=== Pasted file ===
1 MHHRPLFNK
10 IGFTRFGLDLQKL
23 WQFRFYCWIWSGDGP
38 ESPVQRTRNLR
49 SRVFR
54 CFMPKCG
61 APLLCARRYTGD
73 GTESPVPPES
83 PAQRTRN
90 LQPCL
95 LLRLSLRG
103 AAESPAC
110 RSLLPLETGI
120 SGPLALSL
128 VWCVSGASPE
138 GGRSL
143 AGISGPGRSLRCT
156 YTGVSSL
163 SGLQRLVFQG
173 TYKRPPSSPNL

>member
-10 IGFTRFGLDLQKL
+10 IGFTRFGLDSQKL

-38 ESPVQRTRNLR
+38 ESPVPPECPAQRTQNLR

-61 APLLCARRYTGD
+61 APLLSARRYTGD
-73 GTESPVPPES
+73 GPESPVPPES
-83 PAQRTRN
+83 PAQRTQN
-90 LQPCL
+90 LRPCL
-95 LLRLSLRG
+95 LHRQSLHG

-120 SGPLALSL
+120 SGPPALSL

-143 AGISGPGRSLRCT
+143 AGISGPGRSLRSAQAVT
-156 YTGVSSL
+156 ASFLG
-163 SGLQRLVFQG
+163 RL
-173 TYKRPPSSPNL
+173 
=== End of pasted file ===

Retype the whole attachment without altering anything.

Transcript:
1 MHHRPLFNK
10 IGFTRFGLDLQKL
23 WQFRFYCWIWSGDGP
38 ESPVQRTRNLR
49 SRVFR
54 CFMPKCG
61 APLLCARRYTGD
73 GTESPVPPES
83 PAQRTRN
90 LQPCL
95 LLRLSLRG
103 AAESPAC
110 RSLLPLETGI
120 SGPLALSL
128 VWCVSGASPE
138 GGRSL
143 AGISGPGRSLRCT
156 YTGVSSL
163 SGLQRLVFQG
173 TYKRPPSSPNL

>member
-10 IGFTRFGLDLQKL
+10 IGFTRFGLDSQKL

-38 ESPVQRTRNLR
+38 ESPVPPECPAQRTQNLR

-61 APLLCARRYTGD
+61 APLLSARRYTGD
-73 GTESPVPPES
+73 GPESPVPPES
-83 PAQRTRN
+83 PAQRTQN
-90 LQPCL
+90 LRPCL
-95 LLRLSLRG
+95 LHRQSLHG

-120 SGPLALSL
+120 SGPPALSL

-143 AGISGPGRSLRCT
+143 AGISGPGRSLRSAQAVT
-156 YTGVSSL
+156 ASFLG
-163 SGLQRLVFQG
+163 RL
-173 TYKRPPSSPNL
+173 